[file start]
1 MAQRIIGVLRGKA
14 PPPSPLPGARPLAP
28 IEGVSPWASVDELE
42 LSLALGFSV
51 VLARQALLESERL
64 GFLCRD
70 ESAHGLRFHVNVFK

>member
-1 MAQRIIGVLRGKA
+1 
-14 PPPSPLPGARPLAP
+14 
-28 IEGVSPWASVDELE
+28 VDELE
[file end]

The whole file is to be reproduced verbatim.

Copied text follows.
1 MAQRIIGVLRGKA
14 PPPSPLPGARPLAP
28 IEGVSPWASVDELE
42 LSLALGFSV
51 VLARQALLESERL
64 GFLCRD
70 ESAHGLRFHVNVFK

>member
-1 MAQRIIGVLRGKA
+1 
-14 PPPSPLPGARPLAP
+14 
-28 IEGVSPWASVDELE
+28 VDELE